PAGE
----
chapter8 week6

chapter8 week6 - Stephanie Marino Professor Weiner...

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Stephanie Marino Professor Weiner Introduction to Sociology Reading Questions Week 6: Text Chapter 8 You May Ask Yourself, Chapter 8, Question 4 The hidden curriculum of education is for students to be socialized by learning the values, beliefs, and attitudes that are important in today’s society. The curriculum is a nonacademic way of training students to better fit within society. Schools instill American ethics in students in this hidden way, which works towards putting everyone on the right track to assimilating into the values of society. For example, “Bells ring to ensure that we learn how to get to places on time” (Conley 282). Marxist theorists, Samuel Bowles and Herbert Gintis interpret this unique role of school’s by maintaining that the hidden curriculum teaches the skills that “are conducive to maintain dominant and subordinate positions in the workforce, such as self discipline, obedience, punctuality, and dependability” (Conley 284). The hidden curriculum of school systems is universal, for all students are learning the same values and beliefs, which gives them a collective background that “is useful when they enter the workforce or other institutions where they must function collectively” (Conley 282). ___________________________________________________________________________ The Contexts Reader, Chapter 12, Question 1 The Children of Immigrants Longitudinal Study or the CILS, surveyed a large sample of children of immigrants attending public schools in Miami/Fort Lauderdale and San Diego. This study was done in 1992-92 and surveyed students from 77 different nationalities within grades eighth and nine, ultimately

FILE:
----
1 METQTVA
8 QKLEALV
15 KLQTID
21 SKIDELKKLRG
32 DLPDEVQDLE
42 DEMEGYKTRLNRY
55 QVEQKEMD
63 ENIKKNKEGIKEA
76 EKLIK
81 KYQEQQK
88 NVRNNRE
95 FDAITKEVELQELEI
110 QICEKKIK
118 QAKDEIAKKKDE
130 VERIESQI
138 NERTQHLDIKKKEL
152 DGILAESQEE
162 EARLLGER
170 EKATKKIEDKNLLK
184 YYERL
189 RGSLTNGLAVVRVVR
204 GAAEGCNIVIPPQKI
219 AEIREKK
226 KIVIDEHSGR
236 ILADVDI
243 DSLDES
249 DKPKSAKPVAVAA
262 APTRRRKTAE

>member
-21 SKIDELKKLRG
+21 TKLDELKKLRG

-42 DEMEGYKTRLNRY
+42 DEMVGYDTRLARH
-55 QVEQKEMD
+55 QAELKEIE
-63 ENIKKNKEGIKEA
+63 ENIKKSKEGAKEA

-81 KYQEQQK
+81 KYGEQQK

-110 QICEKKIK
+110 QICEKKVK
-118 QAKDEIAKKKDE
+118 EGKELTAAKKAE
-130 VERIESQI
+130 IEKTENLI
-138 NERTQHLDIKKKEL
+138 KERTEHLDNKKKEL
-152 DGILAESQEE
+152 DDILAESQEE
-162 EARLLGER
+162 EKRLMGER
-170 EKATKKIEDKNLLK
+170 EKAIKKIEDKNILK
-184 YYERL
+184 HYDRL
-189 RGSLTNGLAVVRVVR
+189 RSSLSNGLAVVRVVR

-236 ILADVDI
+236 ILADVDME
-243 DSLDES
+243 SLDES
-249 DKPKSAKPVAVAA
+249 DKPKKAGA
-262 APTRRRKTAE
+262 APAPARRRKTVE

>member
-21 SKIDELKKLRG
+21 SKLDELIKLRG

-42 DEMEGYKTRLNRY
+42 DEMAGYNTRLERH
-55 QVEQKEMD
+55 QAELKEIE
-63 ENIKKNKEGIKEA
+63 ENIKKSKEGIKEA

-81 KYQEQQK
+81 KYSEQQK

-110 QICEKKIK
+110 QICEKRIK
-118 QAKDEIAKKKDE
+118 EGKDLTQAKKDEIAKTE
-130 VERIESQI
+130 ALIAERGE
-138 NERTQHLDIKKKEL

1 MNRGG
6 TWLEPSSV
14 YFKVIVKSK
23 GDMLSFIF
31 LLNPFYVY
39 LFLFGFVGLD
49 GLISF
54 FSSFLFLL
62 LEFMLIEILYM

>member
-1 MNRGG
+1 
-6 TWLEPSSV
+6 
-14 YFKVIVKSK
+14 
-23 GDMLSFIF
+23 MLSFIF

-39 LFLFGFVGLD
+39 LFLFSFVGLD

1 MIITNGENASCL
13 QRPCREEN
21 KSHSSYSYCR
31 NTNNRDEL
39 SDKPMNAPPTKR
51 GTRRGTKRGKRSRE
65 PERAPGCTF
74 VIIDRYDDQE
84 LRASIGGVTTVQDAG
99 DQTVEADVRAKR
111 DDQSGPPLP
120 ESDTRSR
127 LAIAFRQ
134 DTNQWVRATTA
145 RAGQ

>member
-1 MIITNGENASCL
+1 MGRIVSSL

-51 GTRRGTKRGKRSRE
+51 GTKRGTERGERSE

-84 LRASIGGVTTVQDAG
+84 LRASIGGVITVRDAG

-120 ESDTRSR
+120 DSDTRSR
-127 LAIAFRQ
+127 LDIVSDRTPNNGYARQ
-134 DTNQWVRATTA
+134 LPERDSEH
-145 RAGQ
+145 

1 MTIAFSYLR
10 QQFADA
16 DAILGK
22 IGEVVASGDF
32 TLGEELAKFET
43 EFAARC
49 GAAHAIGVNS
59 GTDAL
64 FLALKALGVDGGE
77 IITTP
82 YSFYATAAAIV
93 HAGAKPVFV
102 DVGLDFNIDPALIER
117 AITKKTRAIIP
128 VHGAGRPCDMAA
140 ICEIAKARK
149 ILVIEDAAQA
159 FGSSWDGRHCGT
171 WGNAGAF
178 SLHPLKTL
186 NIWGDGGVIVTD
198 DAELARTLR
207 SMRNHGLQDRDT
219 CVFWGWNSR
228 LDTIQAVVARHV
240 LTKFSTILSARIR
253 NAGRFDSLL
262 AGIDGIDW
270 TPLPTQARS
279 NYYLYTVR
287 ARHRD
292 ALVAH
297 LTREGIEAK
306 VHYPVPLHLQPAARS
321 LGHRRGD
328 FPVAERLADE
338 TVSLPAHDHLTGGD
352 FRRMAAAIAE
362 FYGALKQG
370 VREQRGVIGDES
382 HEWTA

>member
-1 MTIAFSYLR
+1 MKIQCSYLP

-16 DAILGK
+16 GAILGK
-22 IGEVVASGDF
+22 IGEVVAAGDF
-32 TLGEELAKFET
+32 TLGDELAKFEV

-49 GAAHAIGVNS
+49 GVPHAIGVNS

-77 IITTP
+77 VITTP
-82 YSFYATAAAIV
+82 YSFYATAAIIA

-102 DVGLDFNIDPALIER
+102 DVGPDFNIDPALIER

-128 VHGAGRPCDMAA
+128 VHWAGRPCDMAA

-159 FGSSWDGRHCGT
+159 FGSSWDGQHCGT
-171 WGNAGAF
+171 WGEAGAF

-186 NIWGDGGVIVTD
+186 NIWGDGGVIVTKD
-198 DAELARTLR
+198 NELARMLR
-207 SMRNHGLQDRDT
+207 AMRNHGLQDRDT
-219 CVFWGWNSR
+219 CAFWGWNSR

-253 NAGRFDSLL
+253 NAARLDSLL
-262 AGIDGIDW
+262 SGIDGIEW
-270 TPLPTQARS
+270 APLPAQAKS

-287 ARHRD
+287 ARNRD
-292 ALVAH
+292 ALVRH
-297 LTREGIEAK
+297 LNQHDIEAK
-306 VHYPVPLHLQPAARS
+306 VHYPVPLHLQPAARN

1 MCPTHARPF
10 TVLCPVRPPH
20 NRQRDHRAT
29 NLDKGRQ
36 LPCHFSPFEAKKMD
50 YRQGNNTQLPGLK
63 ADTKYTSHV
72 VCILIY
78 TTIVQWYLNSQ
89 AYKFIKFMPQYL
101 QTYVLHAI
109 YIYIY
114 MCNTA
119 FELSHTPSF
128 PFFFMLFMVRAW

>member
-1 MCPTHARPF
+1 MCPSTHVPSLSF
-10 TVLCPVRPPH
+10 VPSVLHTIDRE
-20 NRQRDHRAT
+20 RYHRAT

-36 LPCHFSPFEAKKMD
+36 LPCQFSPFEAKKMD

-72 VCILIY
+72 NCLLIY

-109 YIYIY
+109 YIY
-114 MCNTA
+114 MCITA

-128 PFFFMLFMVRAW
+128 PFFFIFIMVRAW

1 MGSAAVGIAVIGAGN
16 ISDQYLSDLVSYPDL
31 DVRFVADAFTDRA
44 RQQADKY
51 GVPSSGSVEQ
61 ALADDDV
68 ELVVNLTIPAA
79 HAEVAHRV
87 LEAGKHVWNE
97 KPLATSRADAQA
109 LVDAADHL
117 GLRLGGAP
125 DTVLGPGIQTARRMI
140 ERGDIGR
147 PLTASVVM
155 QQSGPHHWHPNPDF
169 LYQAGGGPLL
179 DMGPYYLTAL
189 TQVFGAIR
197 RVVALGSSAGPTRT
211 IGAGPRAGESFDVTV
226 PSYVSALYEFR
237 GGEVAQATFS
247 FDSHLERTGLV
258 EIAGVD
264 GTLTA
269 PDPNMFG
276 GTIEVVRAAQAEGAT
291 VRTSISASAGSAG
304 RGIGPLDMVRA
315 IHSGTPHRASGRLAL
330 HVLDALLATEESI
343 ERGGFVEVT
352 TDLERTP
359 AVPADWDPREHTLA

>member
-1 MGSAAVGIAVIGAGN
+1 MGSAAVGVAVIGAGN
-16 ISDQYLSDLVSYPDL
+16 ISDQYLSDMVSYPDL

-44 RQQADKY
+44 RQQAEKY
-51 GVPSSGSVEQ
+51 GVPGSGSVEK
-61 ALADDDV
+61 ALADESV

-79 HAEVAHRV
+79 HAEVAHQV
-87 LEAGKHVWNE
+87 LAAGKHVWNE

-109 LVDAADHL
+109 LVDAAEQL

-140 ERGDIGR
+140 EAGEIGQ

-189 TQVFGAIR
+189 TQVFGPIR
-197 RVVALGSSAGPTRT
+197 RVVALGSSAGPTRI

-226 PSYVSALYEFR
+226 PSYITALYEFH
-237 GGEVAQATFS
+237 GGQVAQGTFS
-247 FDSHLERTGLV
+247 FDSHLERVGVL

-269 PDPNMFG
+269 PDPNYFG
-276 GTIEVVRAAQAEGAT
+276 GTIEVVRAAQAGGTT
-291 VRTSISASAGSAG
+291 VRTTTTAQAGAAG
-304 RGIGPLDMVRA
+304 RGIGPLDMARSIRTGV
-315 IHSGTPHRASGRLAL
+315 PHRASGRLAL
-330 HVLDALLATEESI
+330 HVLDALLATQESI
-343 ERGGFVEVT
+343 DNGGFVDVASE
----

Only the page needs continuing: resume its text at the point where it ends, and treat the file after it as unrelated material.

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collecting data on over 5,200 students. Three years later they re-interviewed 82 percent of these students, as they were about to graduate high school. During the first survey 94 percent of the student-interviewees spoke fluent English by the age of 14. Three years later, this figure rose to 98 percent. The majority of students (72 percent) both knew and preferred speaking English in comparison to their native language in middle school and 88 percent preferred it by their senior year of high school. “Remarkably, more than 95 percent of Cuban-American children attending private bilingual schools in the heart of Cuban enclave in
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This note was uploaded on 10/20/2010 for the course SO 115 taught by Professor Dr.gennert during the Fall '07 term at New Haven.

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chapter8 week6 - Stephanie Marino Professor Weiner...

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